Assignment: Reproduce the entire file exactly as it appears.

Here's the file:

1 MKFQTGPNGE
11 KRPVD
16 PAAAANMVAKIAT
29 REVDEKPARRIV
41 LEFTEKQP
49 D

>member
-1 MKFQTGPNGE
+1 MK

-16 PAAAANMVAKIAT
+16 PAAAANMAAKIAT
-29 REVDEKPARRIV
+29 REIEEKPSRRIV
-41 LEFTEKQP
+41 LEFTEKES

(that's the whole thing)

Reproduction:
1 MKFQTGPNGE
11 KRPVD
16 PAAAANMVAKIAT
29 REVDEKPARRIV
41 LEFTEKQP
49 D

>member
-1 MKFQTGPNGE
+1 MK

-16 PAAAANMVAKIAT
+16 PAAAANMAAKIAT
-29 REVDEKPARRIV
+29 REIEEKPSRRIV
-41 LEFTEKQP
+41 LEFTEKES